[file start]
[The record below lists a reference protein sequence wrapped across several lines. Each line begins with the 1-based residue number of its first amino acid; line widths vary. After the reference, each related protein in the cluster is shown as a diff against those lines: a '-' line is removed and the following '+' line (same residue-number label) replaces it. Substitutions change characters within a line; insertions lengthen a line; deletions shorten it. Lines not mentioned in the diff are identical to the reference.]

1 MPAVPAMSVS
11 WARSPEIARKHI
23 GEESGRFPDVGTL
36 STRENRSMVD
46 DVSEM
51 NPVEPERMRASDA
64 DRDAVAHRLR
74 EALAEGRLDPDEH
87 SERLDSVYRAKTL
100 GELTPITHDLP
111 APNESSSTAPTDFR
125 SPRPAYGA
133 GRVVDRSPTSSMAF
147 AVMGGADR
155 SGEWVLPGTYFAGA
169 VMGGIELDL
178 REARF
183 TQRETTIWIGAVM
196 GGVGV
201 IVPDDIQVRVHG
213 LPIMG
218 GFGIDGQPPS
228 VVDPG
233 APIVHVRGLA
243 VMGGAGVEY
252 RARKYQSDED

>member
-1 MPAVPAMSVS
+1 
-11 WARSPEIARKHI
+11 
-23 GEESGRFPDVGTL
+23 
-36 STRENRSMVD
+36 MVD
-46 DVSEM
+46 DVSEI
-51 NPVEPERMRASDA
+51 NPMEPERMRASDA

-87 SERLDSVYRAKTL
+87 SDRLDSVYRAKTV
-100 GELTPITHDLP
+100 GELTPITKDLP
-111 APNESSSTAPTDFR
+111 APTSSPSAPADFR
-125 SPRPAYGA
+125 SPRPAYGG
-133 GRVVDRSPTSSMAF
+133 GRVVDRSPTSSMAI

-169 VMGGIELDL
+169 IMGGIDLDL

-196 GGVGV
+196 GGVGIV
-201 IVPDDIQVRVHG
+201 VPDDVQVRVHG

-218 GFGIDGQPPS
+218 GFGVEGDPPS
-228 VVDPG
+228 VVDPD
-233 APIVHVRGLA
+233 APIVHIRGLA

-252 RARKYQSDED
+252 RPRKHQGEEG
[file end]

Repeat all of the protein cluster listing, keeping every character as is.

[The record below lists a reference protein sequence wrapped across several lines. Each line begins with the 1-based residue number of its first amino acid; line widths vary. After the reference, each related protein in the cluster is shown as a diff against those lines: a '-' line is removed and the following '+' line (same residue-number label) replaces it. Substitutions change characters within a line; insertions lengthen a line; deletions shorten it. Lines not mentioned in the diff are identical to the reference.]

1 MPAVPAMSVS
11 WARSPEIARKHI
23 GEESGRFPDVGTL
36 STRENRSMVD
46 DVSEM
51 NPVEPERMRASDA
64 DRDAVAHRLR
74 EALAEGRLDPDEH
87 SERLDSVYRAKTL
100 GELTPITHDLP
111 APNESSSTAPTDFR
125 SPRPAYGA
133 GRVVDRSPTSSMAF
147 AVMGGADR
155 SGEWVLPGTYFAGA
169 VMGGIELDL
178 REARF
183 TQRETTIWIGAVM
196 GGVGV
201 IVPDDIQVRVHG
213 LPIMG
218 GFGIDGQPPS
228 VVDPG
233 APIVHVRGLA
243 VMGGAGVEY
252 RARKYQSDED

>member
-1 MPAVPAMSVS
+1 
-11 WARSPEIARKHI
+11 
-23 GEESGRFPDVGTL
+23 
-36 STRENRSMVD
+36 MVD
-46 DVSEM
+46 DVSEI
-51 NPVEPERMRASDA
+51 NPMEPERMRASDA

-87 SERLDSVYRAKTL
+87 SDRLDSVYRAKTV
-100 GELTPITHDLP
+100 GELTPITKDLP
-111 APNESSSTAPTDFR
+111 APTSSPSAPADFR
-125 SPRPAYGA
+125 SPRPAYGG
-133 GRVVDRSPTSSMAF
+133 GRVVDRSPTSSMAI

-169 VMGGIELDL
+169 IMGGIDLDL

-196 GGVGV
+196 GGVGIV
-201 IVPDDIQVRVHG
+201 VPDDVQVRVHG

-218 GFGIDGQPPS
+218 GFGVEGDPPS
-228 VVDPG
+228 VVDPD
-233 APIVHVRGLA
+233 APIVHIRGLA

-252 RARKYQSDED
+252 RPRKHQGEEG